Tuesday, April 04, 2006

Optimal Fun: Game Complexity vs Number of Players

One factor seeming to have a strong influence on how well I enjoy a particular gaming experience is how well the number of players matches up against the complexity of the particular game. For the same game, too many players or too few can drastically alter the "fun" generated by the session. Certain games seem to scale rather well, having a wide range wherein playing is quite enjoyable. Others have smaller range while many have a very narrow sweet spot. Complexity can take the form of rules density, amount of decision making required, number of bits to manage, or even sheer length.

Thinking about this today, I sketched out the graph above. The ideal, optimum fun game experience is represented by the blue line. Above the line is chaos and frustration. Below the line is boredom and stagnation. The curve for each person sitting around a table definitely varies depending on factors such as individual preference (i.e., for group games, for instance), maturity, knowledge of rules, mood, downtime tolerance, complexity tolerance, and commitment to making the game work.

My thought is that games fitting most closely on the blue line when played will tend to be enjoyed more and hence played more often. Perhaps the 4-player Twilight Imperium 3 would be more enjoyable and less chaotic? Adding additional complexity and players to Shadows Over Camelot seems to have improved the game's fun factor...

Anyway, back to doing my taxes.... thoughts?


At 9:34 PM, April 04, 2006, Blogger Ted Kostek said...

I think you're on the right track with this idea. I strongly agree that games have an ideal number of players.

Bang! is much better with 7 than 4, whereas the opposite is probably true for Arkham Horror.

And I think your curve has merit, too. As a group grows large the ability to keep focused on deep strategy is very difficult. Party games are almost always kind of silly. The deepest strategy games I know of are go and chess, both 2 player only.

And speaking of TI:3, I still want to get a full game in.

At 11:37 PM, April 04, 2006, Blogger Simon said...

Damn, you stole my thunder Ben. I was thinking of doing a "The Normative Reasoning Behind...Part II." Your post hits the same chord and oozes with gaming insight. Nicely done! I agree whole-heartedly with your assessment.

At 3:32 PM, April 05, 2006, Blogger Rob said...

Couldn't agree more.

TI3? Probably 4 players

Arkham? 3 players, or even 2 with 4 characters.

Railroad tycoon and Bang? THE MORE the merrier.

At 5:46 PM, April 06, 2006, Blogger Brian said...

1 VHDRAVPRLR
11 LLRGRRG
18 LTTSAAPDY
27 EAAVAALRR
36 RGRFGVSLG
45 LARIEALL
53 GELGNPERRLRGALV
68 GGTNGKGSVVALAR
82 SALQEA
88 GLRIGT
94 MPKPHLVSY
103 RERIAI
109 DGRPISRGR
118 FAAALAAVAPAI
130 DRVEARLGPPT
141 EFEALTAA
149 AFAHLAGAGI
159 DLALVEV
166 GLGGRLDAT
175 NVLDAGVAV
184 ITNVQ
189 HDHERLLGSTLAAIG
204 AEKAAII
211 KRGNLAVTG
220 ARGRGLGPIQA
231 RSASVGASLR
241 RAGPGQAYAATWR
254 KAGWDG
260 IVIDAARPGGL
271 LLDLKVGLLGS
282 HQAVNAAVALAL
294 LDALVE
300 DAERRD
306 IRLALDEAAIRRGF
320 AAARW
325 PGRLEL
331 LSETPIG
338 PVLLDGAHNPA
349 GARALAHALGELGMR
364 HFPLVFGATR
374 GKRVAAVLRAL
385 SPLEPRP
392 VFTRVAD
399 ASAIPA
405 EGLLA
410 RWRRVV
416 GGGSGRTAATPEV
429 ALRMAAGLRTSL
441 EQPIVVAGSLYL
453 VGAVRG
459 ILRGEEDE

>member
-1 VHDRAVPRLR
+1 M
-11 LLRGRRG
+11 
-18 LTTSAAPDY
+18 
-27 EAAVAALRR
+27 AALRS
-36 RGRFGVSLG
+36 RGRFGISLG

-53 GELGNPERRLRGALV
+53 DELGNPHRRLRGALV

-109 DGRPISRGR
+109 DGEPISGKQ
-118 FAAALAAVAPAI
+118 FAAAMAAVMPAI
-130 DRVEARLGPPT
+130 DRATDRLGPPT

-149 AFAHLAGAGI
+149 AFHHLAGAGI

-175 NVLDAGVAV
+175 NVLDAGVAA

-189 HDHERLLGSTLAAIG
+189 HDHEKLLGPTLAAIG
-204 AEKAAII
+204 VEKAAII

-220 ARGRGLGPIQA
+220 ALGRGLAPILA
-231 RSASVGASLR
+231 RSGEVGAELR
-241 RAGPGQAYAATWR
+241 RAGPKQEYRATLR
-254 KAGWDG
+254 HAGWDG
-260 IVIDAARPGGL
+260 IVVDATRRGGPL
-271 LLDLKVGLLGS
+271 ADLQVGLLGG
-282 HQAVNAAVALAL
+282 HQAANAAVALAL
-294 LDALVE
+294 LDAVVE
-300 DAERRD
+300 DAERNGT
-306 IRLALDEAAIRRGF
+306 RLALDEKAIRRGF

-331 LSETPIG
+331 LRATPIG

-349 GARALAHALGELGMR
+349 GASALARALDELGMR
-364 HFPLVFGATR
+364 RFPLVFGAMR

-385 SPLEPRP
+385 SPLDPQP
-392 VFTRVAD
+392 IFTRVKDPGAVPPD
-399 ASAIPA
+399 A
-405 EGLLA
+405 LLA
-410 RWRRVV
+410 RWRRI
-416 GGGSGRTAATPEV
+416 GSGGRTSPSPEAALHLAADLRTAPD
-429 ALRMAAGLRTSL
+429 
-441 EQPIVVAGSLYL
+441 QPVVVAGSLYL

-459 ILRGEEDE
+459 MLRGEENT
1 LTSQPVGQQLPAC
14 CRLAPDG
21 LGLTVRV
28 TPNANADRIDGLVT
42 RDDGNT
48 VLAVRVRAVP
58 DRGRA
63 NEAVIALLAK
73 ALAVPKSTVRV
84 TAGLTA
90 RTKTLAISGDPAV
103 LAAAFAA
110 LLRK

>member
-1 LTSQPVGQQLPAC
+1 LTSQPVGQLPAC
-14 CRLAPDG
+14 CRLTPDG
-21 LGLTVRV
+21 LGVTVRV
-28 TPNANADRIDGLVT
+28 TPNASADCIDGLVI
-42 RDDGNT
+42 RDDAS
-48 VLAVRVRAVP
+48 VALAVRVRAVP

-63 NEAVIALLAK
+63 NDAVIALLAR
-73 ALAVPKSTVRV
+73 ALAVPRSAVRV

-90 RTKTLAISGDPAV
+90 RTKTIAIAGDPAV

I don't know if more players, simpler game hits the sweet spot. For a long time, I was completely sold on 4-6 player, 4-6 hour games. (And I desperately want to try Here I Stand). This probably stands for Euros more than wargames, but what about Struggle of Empires? 3 hours, 7 players?

Now, the long complicated games that I like tend to have lots of ways of mitigating luck. Chaos and Length should be inversely related. Complexity and length, I'm not so sure....

I smell refund!
No, not really.

At 6:43 PM, April 06, 2006, Blogger Simon said...

Complexity and length wasn't what the topic addressed to be fair. However, I do think it factors into the formula. The more complex a game is, the more there is to do on a turn and therefore the longer the downtime. Downtime is always bad in my opinion and I think most will agree. I believe this is one of the biggest reasons most wargames are two player. Highly complex wargames with long time requirements just don't work well with a high threshold of participants. I'm sure there are exceptions to the rule, but on the whole I think the proposed relationship is accurate.

At 7:56 PM, April 06, 2006, Blogger Brian said...

Oops, the original post was complexity vs # of players, which I knew a few days ago but somehow forgot. I did somehow pick the long, multiplayer games for my exampes though. (And I was thinking about Age of Renn. / Manifest Destiny, but I don't care as strongly about them).

Traditional wargames (and many Euros) do have what I call "Fixed Fun." There's only so much fun to go around, and if you double the players, everyone gets 1/2 as much. C.F. Alhambra, Pickomino. Fury of Dracula? Arkham Horror? (Both qualify, I think).

Diplomacy isn't fixed fun, because everyone can do everything at once. (I hate it for different reasons).

At 8:06 PM, April 06, 2006, Blogger Simon said...

I absolutely agree with the "fixed fun" part, Brian.


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